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Massachusetts Divorce Business Valuations: Are “Good Will” Discounts Allowed?
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Jason Owens

Massachusetts Divorce Business Valuations: Are “Good Will” Discounts Allowed?

Are "good will" discounts allowed in business valuations for divorce cases? A recent unpublished Appeals Court opinion includes a departure from disfavoring discounts like “good will” in business valuations.

Valuing a business is often necessary to achieve the division of assets in a divorce case. Back in 2019, I blogged about the challenges faced by Probate & Family Court judges, attorneys, and litigants seeking to determine the value of a small business in Massachusetts divorce cases. As I noted in that blog, “[d]etermining the value of a small business in a divorce case is among the most complex tasks that family law attorneys face.” Much of my 2019 blog focused on business valuation “discounts” under the now legendary 2007 case, Bernier v. Bernier (2007):

Put simply, the main holding in Bernier prohibits valuators from applying certain “discounts” when valuing a company that the business owner does not intend to sell anytime soon. Such businesses are known as “ongoing concerns”, and for decades, business appraisers who have valued such businesses have decreased the value of such companies based on “discounts” …

The discounts disfavored by Bernier included minority discounts, marketability discounts, and so-called “key man” discounts. Business valuators typically use each of these discounts to decrease the fair market value of a business. For example, a marketability discount applies to minority shareholders with limited rights to sell their share of a business. Marketability discounts are like a minority discount but can also apply to majority shareholders in a small business or partnership and focus on a partial owner’s inability to sell their share of a business easily. Finally, a “key man” discount is applied when the business owner is so crucially important to a company’s success that the value of the business would be reduced if it were sold.

Under Bernier, each discount method is expressly disfavored when valuing a business that a spouse intends to continue owning/operating after the divorce. Despite Bernier’s broad disapproval of discounts in the business valuation context, a recent unpublished opinion of the Appeals Court, Kwak v. Bozarth (2023), suggests that a discount for “good will” can fit within the Bernier framework.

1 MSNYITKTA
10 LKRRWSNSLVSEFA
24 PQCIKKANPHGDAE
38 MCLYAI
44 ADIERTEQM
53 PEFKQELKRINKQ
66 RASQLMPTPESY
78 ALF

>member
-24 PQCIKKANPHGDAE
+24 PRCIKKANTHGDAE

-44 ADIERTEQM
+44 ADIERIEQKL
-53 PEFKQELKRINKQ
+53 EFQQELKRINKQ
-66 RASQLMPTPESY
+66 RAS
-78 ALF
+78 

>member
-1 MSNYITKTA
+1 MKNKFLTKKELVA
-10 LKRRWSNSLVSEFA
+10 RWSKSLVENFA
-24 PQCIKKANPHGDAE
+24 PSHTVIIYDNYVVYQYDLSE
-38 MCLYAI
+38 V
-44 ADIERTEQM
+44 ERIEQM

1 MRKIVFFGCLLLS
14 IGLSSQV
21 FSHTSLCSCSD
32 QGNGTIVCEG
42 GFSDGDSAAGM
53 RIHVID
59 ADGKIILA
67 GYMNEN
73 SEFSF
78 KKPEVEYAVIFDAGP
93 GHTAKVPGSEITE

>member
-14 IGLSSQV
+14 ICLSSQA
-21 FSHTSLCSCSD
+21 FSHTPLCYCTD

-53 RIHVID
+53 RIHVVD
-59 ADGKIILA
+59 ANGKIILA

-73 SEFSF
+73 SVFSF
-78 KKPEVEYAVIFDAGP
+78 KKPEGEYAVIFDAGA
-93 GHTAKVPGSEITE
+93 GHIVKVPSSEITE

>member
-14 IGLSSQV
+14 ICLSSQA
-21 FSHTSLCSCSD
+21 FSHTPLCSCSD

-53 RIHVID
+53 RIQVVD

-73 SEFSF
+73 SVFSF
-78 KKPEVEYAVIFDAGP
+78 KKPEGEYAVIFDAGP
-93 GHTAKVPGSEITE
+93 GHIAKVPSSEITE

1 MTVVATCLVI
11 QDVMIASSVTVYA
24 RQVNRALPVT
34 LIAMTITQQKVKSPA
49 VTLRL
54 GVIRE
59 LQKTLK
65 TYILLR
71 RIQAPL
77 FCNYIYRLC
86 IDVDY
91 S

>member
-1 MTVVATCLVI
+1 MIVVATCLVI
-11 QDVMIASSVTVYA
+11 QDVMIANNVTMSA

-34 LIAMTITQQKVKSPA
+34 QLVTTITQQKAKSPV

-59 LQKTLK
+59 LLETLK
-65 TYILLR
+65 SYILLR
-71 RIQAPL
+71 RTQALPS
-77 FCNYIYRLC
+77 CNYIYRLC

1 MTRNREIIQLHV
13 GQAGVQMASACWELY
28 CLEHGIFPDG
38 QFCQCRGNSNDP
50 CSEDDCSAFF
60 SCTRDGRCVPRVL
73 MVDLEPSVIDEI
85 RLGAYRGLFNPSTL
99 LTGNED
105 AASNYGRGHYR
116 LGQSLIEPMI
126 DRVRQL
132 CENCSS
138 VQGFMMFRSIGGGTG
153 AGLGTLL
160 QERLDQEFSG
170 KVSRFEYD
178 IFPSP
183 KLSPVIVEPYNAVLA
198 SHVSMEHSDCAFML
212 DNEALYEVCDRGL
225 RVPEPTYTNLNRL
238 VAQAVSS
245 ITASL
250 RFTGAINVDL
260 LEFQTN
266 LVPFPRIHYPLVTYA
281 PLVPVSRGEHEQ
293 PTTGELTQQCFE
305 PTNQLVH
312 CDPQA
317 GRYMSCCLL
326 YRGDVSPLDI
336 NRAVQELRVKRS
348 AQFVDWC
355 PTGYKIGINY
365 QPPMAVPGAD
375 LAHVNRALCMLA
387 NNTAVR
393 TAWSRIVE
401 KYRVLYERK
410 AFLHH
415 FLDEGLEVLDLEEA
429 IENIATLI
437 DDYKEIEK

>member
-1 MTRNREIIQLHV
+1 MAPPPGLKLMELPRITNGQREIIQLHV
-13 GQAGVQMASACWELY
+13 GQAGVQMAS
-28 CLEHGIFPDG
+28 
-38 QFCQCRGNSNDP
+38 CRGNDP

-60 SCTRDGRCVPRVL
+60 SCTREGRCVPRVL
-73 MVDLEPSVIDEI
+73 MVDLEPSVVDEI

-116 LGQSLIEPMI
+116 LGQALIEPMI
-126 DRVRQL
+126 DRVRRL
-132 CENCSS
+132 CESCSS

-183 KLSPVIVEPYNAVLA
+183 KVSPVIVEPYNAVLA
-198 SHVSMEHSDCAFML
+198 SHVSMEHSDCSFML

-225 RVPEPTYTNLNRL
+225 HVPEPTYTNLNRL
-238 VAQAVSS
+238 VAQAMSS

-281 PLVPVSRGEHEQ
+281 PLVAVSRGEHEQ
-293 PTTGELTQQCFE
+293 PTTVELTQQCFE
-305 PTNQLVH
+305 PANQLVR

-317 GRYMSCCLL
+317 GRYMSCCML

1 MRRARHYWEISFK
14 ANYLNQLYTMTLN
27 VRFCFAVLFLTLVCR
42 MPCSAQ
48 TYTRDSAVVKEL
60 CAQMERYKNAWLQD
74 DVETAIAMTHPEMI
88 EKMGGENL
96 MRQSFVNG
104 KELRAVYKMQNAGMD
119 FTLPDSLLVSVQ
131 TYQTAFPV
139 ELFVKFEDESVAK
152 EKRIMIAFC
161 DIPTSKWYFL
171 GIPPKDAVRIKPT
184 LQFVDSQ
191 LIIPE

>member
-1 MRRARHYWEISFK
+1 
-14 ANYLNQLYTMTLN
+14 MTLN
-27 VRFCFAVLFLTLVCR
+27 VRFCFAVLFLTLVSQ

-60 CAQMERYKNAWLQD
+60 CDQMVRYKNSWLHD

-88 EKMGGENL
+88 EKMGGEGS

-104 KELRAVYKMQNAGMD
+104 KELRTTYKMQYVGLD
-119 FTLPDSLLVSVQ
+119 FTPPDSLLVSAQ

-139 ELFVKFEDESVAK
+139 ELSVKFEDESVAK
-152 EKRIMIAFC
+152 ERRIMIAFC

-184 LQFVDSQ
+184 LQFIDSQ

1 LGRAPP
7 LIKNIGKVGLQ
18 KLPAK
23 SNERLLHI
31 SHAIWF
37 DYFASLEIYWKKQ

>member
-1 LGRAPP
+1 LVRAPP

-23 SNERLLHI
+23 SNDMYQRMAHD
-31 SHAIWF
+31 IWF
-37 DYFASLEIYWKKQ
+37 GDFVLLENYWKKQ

How is a “Key Man” Discount Different from a “Good Will” Discount?

As noted above, a “key man” discount centers on a small business where the owner plays such a central role in the business’s operations that the value of the business would be seriously reduced if the business were sold to a new owner. For example, if the only employee of “Al Smith Plumbing” was Al Smith, it stands to reason that much of the value of the business is bound up in Al Smith himself performing the plumbing tasks. Intuitively, we understand that if “Al Smith Plumbing” is purchased by a non-plumber named Mike Jones, the business is not going to be as valuable. Hence, the “key man” discount.

As noted above, the Bernier decision has become almost legendary due to its perceived complexity. However, a cursory review of Bernier reveals that the Supreme Judicial Court did not reject the concept of a key man discount in every divorce valuation; it only rejected a key man discount in the context of the Bernier case:

It is appropriate to assess a key man discount when an individual’s “continued services are critical to the financial success: of the business being valued and may be or will be lost. … Here, however, given the husband's uncontradicted testimony that he would maintain total ownership and control of the supermarkets, it is beyond reason to conclude that the business’s value should be reduced to account for loss of the man who is “the whole show.” … The [Bernier] husband's role in the supermarkets, in contrast, is that of chief executive; his services are critical but not unique or irreplaceable, and in any event, as we have previously noted, the husband was not likely to be “lost” to the enterprise. In the circumstances of this case, the judge should not have adopted a key man discount in valuing the supermarkets.

The main takeaway from Bernier is that key man discount may be appropriate when the loss of the owner-employee would be potentially catastrophic to a business. The loss of a merely “critical” CEO, on the other hand, does not pass muster in the divorce valuation context.